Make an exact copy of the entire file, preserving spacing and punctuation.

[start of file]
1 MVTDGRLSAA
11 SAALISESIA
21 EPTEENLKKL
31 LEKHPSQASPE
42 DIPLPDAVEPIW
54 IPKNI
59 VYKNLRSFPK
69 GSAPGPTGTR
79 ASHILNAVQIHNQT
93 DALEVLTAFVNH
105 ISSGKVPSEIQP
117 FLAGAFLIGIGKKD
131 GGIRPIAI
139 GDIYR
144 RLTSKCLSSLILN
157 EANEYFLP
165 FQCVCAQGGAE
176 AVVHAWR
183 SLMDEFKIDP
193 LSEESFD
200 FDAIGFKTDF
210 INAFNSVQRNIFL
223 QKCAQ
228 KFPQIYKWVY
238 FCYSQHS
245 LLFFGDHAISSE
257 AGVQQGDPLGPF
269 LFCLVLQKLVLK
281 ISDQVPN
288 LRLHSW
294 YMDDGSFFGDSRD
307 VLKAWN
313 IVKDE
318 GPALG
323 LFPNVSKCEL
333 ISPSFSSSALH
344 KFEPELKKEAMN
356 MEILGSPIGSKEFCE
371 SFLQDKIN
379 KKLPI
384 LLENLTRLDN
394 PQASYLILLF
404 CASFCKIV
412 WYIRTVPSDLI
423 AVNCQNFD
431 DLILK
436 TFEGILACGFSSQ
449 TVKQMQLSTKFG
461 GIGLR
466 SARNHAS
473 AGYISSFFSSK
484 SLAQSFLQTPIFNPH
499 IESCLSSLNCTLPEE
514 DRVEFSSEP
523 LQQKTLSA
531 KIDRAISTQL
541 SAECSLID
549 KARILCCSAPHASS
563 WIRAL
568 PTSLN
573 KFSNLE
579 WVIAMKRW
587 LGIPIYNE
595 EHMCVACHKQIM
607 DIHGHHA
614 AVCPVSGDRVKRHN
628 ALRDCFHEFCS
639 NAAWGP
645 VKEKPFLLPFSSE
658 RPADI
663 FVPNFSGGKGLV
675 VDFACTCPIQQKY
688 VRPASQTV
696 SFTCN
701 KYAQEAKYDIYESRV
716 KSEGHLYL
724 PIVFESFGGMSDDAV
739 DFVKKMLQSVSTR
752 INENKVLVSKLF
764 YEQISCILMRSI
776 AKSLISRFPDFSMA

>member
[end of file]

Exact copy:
1 MVTDGRLSAA
11 SAALISESIA
21 EPTEENLKKL
31 LEKHPSQASPE
42 DIPLPDAVEPIW
54 IPKNI
59 VYKNLRSFPK
69 GSAPGPTGTR
79 ASHILNAVQIHNQT
93 DALEVLTAFVNH
105 ISSGKVPSEIQP
117 FLAGAFLIGIGKKD
131 GGIRPIAI
139 GDIYR
144 RLTSKCLSSLILN
157 EANEYFLP
165 FQCVCAQGGAE
176 AVVHAWR
183 SLMDEFKIDP
193 LSEESFD
200 FDAIGFKTDF
210 INAFNSVQRNIFL
223 QKCAQ
228 KFPQIYKWVY
238 FCYSQHS
245 LLFFGDHAISSE
257 AGVQQGDPLGPF
269 LFCLVLQKLVLK
281 ISDQVPN
288 LRLHSW
294 YMDDGSFFGDSRD
307 VLKAWN
313 IVKDE
318 GPALG
323 LFPNVSKCEL
333 ISPSFSSSALH
344 KFEPELKKEAMN
356 MEILGSPIGSKEFCE
371 SFLQDKIN
379 KKLPI
384 LLENLTRLDN
394 PQASYLILLF
404 CASFCKIV
412 WYIRTVPSDLI
423 AVNCQNFD
431 DLILK
436 TFEGILACGFSSQ
449 TVKQMQLSTKFG
461 GIGLR
466 SARNHAS
473 AGYISSFFSSK
484 SLAQSFLQTPIFNPH
499 IESCLSSLNCTLPEE
514 DRVEFSSEP
523 LQQKTLSA
531 KIDRAISTQL
541 SAECSLID
549 KARILCCSAPHASS
563 WIRAL
568 PTSLN
573 KFSNLE
579 WVIAMKRW
587 LGIPIYNE
595 EHMCVACHKQIM
607 DIHGHHA
614 AVCPVSGDRVKRHN
628 ALRDCFHEFCS
639 NAAWGP
645 VKEKPFLLPFSSE
658 RPADI
663 FVPNFSGGKGLV
675 VDFACTCPIQQKY
688 VRPASQTV
696 SFTCN
701 KYAQEAKYDIYESRV
716 KSEGHLYL
724 PIVFESFGGMSDDAV
739 DFVKKMLQSVSTR
752 INENKVLVSKLF
764 YEQISCILMRSI
776 AKSLISRFPDFSMA

>member